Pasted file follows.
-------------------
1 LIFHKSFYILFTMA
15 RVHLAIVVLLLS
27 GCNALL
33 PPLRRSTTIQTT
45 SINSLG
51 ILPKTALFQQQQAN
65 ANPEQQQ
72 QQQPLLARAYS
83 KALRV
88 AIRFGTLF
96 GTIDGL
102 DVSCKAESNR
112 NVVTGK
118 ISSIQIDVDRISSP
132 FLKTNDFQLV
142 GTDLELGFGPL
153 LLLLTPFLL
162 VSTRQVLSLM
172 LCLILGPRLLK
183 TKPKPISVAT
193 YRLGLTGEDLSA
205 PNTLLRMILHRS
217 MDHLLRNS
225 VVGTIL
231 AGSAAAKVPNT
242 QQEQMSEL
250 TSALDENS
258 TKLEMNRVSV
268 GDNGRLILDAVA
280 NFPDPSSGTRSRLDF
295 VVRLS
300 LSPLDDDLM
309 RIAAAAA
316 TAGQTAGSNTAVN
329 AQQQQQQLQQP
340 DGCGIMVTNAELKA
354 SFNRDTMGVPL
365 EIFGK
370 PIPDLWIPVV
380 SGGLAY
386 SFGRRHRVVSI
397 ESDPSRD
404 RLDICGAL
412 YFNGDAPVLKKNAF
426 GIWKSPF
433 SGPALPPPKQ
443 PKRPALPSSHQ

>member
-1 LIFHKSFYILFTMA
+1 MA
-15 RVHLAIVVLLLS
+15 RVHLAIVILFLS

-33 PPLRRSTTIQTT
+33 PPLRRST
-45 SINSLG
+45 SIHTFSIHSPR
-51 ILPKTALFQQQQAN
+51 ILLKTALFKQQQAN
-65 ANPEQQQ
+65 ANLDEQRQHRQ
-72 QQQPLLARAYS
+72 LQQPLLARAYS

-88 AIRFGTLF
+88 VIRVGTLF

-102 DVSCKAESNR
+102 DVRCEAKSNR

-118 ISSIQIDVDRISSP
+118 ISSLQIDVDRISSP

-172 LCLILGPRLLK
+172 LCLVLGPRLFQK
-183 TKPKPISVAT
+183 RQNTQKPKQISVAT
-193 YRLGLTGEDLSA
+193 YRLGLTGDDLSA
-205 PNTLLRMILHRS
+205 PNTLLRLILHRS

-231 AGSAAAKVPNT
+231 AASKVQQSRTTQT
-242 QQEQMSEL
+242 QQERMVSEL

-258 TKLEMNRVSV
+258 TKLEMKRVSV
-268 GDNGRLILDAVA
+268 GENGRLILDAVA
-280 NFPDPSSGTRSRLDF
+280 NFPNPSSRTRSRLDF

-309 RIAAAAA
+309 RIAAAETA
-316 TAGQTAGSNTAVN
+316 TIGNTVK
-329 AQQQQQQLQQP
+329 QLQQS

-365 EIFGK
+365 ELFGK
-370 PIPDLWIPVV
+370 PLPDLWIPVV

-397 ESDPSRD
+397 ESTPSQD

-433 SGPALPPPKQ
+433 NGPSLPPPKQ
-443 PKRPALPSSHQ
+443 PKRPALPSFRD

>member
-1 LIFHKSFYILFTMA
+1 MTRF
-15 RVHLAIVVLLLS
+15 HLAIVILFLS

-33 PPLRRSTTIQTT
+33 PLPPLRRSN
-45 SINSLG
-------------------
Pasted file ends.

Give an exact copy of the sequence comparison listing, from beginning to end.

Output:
1 LIFHKSFYILFTMA
15 RVHLAIVVLLLS
27 GCNALL
33 PPLRRSTTIQTT
45 SINSLG
51 ILPKTALFQQQQAN
65 ANPEQQQ
72 QQQPLLARAYS
83 KALRV
88 AIRFGTLF
96 GTIDGL
102 DVSCKAESNR
112 NVVTGK
118 ISSIQIDVDRISSP
132 FLKTNDFQLV
142 GTDLELGFGPL
153 LLLLTPFLL
162 VSTRQVLSLM
172 LCLILGPRLLK
183 TKPKPISVAT
193 YRLGLTGEDLSA
205 PNTLLRMILHRS
217 MDHLLRNS
225 VVGTIL
231 AGSAAAKVPNT
242 QQEQMSEL
250 TSALDENS
258 TKLEMNRVSV
268 GDNGRLILDAVA
280 NFPDPSSGTRSRLDF
295 VVRLS
300 LSPLDDDLM
309 RIAAAAA
316 TAGQTAGSNTAVN
329 AQQQQQQLQQP
340 DGCGIMVTNAELKA
354 SFNRDTMGVPL
365 EIFGK
370 PIPDLWIPVV
380 SGGLAY
386 SFGRRHRVVSI
397 ESDPSRD
404 RLDICGAL
412 YFNGDAPVLKKNAF
426 GIWKSPF
433 SGPALPPPKQ
443 PKRPALPSSHQ

>member
-1 LIFHKSFYILFTMA
+1 MA
-15 RVHLAIVVLLLS
+15 RVHLAIVILFLS

-33 PPLRRSTTIQTT
+33 PPLRRST
-45 SINSLG
+45 SIHTFSIHSPR
-51 ILPKTALFQQQQAN
+51 ILLKTALFKQQQAN
-65 ANPEQQQ
+65 ANLDEQRQHRQ
-72 QQQPLLARAYS
+72 LQQPLLARAYS

-88 AIRFGTLF
+88 VIRVGTLF

-102 DVSCKAESNR
+102 DVRCEAKSNR

-118 ISSIQIDVDRISSP
+118 ISSLQIDVDRISSP

-172 LCLILGPRLLK
+172 LCLVLGPRLFQK
-183 TKPKPISVAT
+183 RQNTQKPKQISVAT
-193 YRLGLTGEDLSA
+193 YRLGLTGDDLSA
-205 PNTLLRMILHRS
+205 PNTLLRLILHRS

-231 AGSAAAKVPNT
+231 AASKVQQSRTTQT
-242 QQEQMSEL
+242 QQERMVSEL

-258 TKLEMNRVSV
+258 TKLEMKRVSV
-268 GDNGRLILDAVA
+268 GENGRLILDAVA
-280 NFPDPSSGTRSRLDF
+280 NFPNPSSRTRSRLDF

-309 RIAAAAA
+309 RIAAAETA
-316 TAGQTAGSNTAVN
+316 TIGNTVK
-329 AQQQQQQLQQP
+329 QLQQS

-365 EIFGK
+365 ELFGK
-370 PIPDLWIPVV
+370 PLPDLWIPVV

-397 ESDPSRD
+397 ESTPSQD

-433 SGPALPPPKQ
+433 NGPSLPPPKQ
-443 PKRPALPSSHQ
+443 PKRPALPSFRD

>member
-1 LIFHKSFYILFTMA
+1 MTRF
-15 RVHLAIVVLLLS
+15 HLAIVILFLS

-33 PPLRRSTTIQTT
+33 PLPPLRRSN
-45 SINSLG